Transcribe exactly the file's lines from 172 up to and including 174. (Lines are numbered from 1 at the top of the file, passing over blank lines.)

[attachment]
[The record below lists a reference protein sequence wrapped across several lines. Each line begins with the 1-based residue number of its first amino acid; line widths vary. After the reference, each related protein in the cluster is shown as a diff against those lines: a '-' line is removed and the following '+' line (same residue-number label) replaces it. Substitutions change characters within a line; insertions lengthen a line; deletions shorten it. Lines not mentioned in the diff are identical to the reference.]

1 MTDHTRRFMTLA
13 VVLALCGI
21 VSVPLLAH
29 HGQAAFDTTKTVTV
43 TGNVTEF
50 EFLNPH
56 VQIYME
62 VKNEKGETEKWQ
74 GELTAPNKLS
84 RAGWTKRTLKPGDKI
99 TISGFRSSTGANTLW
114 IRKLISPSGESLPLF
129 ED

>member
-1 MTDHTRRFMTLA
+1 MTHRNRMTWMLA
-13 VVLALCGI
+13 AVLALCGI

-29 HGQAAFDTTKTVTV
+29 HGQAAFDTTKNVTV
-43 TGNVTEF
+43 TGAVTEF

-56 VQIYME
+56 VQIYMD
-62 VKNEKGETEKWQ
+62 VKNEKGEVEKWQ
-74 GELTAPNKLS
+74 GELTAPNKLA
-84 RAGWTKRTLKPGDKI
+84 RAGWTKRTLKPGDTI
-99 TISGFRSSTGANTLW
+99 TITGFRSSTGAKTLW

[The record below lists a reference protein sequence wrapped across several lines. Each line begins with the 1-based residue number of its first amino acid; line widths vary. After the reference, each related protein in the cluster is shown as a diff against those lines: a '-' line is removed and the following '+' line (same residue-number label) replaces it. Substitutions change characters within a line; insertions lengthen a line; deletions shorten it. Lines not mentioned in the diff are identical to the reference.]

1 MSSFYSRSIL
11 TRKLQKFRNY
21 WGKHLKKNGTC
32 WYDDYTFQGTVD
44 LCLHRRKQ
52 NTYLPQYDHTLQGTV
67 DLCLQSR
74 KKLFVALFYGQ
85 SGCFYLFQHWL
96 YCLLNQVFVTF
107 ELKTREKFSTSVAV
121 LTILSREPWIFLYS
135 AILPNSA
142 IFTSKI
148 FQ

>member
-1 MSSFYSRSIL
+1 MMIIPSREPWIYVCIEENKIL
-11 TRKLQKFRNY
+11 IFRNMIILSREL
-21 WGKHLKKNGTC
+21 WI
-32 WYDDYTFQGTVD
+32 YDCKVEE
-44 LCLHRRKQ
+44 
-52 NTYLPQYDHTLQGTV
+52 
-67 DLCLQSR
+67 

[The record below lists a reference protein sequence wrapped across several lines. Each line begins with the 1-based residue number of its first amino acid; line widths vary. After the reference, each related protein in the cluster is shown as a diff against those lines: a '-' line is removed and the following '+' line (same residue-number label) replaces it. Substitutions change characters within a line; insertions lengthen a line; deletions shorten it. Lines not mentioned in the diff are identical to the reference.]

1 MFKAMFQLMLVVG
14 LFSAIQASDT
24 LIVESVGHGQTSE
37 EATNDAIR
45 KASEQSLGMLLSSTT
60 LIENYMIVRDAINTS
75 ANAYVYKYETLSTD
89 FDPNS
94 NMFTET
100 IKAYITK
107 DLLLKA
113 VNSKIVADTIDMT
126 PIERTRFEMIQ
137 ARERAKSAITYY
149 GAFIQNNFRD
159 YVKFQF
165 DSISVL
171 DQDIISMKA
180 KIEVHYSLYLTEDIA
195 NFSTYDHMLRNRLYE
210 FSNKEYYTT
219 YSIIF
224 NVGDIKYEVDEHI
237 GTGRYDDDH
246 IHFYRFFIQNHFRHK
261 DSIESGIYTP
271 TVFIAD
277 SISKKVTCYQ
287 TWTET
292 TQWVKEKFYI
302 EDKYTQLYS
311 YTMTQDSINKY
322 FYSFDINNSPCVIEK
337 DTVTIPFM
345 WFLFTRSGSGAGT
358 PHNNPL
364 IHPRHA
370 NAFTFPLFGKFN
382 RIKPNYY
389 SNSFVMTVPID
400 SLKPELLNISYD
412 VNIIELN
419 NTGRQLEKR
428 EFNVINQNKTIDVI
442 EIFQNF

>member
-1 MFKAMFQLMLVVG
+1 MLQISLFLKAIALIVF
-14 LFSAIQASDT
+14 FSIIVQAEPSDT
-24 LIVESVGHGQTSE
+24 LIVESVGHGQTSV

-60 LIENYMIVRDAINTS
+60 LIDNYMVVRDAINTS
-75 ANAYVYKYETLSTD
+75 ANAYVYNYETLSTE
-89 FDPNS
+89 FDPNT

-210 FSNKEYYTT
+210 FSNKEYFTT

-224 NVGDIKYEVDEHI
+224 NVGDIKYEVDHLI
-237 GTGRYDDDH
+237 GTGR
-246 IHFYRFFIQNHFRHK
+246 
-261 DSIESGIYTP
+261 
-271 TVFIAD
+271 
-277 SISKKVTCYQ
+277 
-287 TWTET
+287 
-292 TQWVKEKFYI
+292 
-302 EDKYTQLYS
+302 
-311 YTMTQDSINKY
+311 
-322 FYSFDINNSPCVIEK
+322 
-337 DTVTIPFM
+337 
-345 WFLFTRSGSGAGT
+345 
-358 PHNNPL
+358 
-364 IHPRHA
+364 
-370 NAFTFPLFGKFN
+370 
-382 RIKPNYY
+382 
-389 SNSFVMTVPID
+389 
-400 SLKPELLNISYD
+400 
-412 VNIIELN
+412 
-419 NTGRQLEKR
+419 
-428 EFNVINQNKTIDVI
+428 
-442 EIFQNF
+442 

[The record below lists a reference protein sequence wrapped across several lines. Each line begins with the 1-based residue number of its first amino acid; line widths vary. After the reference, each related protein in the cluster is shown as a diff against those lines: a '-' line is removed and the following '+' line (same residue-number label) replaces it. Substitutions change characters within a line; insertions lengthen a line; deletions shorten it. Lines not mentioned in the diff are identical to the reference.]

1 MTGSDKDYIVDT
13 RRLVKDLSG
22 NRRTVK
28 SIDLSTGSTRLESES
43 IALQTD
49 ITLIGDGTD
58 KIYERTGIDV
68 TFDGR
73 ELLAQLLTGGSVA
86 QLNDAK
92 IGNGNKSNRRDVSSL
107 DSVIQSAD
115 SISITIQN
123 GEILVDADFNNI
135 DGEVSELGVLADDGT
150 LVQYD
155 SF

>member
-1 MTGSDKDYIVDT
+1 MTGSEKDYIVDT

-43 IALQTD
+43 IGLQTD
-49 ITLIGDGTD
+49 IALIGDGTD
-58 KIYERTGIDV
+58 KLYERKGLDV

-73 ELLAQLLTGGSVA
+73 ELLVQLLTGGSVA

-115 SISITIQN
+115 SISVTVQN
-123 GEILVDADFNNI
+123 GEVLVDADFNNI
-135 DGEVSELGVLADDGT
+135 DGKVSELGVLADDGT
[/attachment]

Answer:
[The record below lists a reference protein sequence wrapped across several lines. Each line begins with the 1-based residue number of its first amino acid; line widths vary. After the reference, each related protein in the cluster is shown as a diff against those lines: a '-' line is removed and the following '+' line (same residue-number label) replaces it. Substitutions change characters within a line; insertions lengthen a line; deletions shorten it. Lines not mentioned in the diff are identical to the reference.]

1 MTGSDKDYIVDT
13 RRLVKDLSG